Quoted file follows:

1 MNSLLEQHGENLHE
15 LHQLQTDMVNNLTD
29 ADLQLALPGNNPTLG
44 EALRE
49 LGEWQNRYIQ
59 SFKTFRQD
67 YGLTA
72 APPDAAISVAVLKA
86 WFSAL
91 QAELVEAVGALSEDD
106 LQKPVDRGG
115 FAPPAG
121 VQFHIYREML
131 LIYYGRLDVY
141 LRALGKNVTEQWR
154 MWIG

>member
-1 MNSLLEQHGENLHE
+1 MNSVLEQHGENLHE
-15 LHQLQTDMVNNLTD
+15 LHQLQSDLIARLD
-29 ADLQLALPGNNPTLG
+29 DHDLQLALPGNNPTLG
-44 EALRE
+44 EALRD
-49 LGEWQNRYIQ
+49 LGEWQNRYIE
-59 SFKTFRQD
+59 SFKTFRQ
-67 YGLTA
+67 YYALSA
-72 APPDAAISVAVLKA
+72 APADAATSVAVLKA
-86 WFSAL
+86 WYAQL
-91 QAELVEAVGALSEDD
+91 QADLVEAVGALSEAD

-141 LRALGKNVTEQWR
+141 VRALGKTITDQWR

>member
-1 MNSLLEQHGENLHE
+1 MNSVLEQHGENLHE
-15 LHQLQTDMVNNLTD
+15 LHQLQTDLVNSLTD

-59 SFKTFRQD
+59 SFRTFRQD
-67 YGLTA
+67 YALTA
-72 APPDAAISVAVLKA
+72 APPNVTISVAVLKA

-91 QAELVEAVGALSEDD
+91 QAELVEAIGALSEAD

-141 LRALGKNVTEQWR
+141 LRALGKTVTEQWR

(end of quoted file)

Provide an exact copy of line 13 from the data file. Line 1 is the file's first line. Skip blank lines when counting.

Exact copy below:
121 VQFHIYREML